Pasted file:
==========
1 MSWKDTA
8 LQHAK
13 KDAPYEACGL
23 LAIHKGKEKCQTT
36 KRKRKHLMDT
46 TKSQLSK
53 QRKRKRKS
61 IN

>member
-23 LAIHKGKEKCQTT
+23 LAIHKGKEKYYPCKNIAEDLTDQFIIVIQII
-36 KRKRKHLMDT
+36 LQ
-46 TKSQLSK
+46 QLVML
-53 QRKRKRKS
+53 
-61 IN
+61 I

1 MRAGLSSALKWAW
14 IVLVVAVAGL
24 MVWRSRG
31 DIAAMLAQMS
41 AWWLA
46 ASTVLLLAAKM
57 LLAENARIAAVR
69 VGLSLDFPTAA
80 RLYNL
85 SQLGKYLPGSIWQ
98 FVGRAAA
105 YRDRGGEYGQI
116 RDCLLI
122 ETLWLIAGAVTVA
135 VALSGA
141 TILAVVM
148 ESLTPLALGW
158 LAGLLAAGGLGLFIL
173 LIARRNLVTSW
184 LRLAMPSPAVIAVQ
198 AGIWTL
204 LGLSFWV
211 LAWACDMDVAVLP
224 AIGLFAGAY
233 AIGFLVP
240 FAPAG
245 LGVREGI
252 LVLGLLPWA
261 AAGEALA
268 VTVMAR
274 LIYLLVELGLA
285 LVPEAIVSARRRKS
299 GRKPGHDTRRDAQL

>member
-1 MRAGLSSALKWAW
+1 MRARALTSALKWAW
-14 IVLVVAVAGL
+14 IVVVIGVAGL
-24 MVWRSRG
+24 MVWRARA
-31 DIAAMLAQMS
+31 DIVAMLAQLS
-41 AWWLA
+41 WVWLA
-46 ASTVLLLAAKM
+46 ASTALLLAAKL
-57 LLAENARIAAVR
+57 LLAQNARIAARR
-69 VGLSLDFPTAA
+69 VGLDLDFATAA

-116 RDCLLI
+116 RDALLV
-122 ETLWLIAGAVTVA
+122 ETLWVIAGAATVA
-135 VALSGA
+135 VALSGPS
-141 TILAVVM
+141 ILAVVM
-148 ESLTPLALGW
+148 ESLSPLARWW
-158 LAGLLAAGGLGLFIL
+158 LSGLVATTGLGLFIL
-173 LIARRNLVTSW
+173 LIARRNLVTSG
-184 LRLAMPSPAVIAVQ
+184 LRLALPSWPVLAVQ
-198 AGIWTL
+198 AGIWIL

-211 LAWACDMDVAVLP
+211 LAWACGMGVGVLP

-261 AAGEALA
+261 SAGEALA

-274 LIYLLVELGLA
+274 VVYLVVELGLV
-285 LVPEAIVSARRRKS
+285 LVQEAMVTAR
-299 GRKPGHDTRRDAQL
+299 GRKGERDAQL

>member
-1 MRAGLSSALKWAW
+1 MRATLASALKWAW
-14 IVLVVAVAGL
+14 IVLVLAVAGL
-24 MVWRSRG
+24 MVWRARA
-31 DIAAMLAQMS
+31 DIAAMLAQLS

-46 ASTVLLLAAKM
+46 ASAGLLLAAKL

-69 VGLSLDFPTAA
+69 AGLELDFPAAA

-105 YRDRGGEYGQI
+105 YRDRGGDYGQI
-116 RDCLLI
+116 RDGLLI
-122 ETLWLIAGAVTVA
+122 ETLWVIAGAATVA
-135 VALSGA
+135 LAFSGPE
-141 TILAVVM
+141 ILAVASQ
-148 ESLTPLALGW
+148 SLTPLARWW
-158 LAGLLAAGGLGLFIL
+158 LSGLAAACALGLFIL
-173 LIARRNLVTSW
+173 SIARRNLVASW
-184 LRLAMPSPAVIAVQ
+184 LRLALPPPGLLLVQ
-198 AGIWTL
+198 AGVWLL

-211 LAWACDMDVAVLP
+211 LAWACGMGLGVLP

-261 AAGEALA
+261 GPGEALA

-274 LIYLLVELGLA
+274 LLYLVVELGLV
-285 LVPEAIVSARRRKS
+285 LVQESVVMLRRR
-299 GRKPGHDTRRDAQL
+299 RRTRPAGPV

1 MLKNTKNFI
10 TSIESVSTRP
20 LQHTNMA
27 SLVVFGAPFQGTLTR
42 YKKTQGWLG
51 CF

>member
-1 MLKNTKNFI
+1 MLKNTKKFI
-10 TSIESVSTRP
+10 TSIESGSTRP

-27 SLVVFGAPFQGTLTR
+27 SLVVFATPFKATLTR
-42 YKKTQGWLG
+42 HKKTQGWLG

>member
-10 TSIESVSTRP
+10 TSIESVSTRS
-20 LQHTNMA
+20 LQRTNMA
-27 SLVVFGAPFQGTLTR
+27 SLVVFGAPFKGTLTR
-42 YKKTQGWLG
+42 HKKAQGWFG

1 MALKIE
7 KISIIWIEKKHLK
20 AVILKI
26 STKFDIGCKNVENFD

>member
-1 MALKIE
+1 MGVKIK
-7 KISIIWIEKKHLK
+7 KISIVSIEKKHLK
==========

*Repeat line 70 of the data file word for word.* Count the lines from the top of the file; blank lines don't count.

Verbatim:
-116 RDCLLI